I also reviewed several blog sites for encouragement and feedback. Studying everyday was very taxing on my life in general, so I reserved Sundays not to study at all to give my mind a break.
There were times where I just couldn’t focus my mind on the “set” topic, so I would switch topics around or find a YouTube source for a change up in my routine. This helped considerably.
6. Taking Sundays off looks like an awesome strategy! How did you prepare in the week prior to the exam?
For 10 weeks straight, I was studying close to 5-6 hrs, 6 days a week.
However, the last week I took 1 practice test of 200 questions every day except for the day before.
Then I would write out the Knowledge Area / Process Group grid and my quick notes, which generally took around 2 hrs.
The day before I wrote out the Knowledge Area + Process Groups grid right before I went to sleep.
7. What was your exam experience like?
I went to the exam site a couple days prior because I wanted to be absolutely sure I knew where I was going and that I would arrive on time, so was able to meet the staff prior to the big day.
The day of, I arrived early to the exam center and waited until the doors were unlocked. The staff was very friendly as I was checked in.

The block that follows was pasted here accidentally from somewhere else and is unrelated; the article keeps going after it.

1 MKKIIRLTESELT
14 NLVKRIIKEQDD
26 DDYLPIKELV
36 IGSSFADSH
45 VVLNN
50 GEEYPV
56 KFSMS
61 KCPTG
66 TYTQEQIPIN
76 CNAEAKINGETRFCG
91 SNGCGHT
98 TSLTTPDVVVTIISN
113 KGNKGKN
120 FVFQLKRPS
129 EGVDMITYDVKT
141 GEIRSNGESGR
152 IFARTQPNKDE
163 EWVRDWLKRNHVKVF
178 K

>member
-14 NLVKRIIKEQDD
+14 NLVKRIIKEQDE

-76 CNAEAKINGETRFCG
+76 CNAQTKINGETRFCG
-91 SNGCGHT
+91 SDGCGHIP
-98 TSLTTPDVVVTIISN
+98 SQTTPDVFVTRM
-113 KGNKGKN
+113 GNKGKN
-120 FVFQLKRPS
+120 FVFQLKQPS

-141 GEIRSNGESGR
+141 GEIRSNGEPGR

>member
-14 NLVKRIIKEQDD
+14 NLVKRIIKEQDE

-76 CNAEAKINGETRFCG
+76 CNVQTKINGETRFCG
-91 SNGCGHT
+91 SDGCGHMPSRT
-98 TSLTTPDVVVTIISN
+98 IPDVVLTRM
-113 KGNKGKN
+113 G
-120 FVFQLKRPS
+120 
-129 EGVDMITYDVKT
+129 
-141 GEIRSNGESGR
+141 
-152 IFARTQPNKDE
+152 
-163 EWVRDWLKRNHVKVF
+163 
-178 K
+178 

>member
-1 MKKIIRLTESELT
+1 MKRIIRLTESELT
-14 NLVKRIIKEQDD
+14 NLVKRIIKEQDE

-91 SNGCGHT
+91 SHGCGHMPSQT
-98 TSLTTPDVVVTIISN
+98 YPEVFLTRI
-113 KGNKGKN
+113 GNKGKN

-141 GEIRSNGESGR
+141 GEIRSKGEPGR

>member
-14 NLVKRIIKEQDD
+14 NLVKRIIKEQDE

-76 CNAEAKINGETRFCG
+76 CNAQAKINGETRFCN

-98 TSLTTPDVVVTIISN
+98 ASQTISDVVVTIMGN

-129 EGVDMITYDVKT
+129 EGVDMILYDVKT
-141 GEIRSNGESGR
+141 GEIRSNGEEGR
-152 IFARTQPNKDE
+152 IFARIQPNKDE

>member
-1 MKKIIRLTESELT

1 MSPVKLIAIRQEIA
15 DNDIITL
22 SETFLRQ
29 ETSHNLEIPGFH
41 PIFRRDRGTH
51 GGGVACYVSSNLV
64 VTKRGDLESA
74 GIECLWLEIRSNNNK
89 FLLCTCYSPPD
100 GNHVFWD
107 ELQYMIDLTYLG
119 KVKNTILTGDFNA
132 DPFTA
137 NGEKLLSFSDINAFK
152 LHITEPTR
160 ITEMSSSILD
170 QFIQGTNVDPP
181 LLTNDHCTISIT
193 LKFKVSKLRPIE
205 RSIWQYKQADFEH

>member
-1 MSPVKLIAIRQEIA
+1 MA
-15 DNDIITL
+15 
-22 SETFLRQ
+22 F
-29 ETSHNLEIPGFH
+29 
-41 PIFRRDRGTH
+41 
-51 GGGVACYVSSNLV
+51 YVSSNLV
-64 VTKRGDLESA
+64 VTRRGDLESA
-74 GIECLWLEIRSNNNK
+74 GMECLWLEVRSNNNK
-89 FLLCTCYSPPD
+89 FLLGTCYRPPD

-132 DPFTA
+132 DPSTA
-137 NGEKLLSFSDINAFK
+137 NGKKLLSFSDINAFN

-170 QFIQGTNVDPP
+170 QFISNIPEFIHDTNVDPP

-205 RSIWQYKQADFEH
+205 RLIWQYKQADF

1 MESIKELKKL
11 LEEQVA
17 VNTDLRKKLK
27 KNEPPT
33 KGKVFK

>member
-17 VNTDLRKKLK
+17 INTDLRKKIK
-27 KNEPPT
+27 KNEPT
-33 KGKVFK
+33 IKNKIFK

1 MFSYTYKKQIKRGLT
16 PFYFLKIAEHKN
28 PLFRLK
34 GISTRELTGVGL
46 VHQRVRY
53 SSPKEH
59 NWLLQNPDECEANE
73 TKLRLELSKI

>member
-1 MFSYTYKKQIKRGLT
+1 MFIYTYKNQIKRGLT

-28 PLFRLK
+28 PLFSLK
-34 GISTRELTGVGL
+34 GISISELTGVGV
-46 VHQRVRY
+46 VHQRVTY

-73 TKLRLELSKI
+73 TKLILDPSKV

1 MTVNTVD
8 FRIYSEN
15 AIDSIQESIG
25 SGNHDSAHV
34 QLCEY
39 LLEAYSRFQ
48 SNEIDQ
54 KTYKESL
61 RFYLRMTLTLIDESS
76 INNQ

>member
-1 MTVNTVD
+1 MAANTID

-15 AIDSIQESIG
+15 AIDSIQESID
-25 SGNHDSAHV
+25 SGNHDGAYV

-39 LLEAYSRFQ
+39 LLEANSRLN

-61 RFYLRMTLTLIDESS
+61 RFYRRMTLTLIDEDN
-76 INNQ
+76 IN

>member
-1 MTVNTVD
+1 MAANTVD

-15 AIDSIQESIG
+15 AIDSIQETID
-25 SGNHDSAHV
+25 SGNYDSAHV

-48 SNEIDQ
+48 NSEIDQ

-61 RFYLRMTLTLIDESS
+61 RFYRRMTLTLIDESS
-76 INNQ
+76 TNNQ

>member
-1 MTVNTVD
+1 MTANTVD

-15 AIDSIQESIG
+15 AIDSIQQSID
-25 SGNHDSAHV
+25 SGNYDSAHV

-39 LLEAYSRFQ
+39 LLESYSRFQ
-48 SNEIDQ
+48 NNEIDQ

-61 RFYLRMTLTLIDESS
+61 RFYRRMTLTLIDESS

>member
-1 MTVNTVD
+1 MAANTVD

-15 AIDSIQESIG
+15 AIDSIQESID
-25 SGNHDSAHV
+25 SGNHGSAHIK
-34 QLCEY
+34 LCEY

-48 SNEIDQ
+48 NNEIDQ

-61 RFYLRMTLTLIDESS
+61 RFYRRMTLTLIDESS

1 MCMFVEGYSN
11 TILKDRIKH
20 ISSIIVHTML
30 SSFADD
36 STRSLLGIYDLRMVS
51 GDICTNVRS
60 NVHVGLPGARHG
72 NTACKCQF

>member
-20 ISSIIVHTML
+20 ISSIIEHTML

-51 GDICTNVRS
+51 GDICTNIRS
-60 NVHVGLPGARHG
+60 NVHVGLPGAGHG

I was provided a locker to store my keys + belongings in. If I needed a snack or refreshments, I had to bring those items with me.
They allow you breaks but time does not stop during the break.
The exam room was in a cubical fashion, very quiet and cold. There were approx. 15 other test takers at the same time. Test takers were given 2 sheets of white paper where notes could be jotted down or used for calculating formulas during the test.
I completed the test with 12 mins remaining of the 4 hour test time.
I took my scribble notes and pencils to the administrator which then revealed my passing results. It was surreal, I was elated because the test questions were often vague and the majority of the answers didn’t seem to fit the questions at all.
Also, I found myself analyzing out of the options, what answer seemed the most reasonable out of everything known but possibly not completely aligning to the question.
Some of the questions had a word thrown in that would completely alter what you might think to be correct.
So, read the question thoroughly!
8. What are some of the specific study tips, advice, techniques, or strategies you’d like to share with those preparing for their PMP exam?
- Find 2-3 reliable resources to study from. More than that may prove overwhelming and confusing.
- Find resources that match your style, just because they are highly rated, doesn’t mean they fit your style or level of learning. I found Praizion.com to be helpful when trying to learn formulas and complex topics.
- I would highly recommend creating a project plan and working that plan. It helps put into practice what you’re learning.
- Be kind to yourself and listen to your body. If your focus is becoming challenging consider taking a break, or find an alternate place where your focus can be restored.
- The time invested is well worth the reward. Take time make your own PMP exam prep study plan that suits your unique circumstances, and follow it along.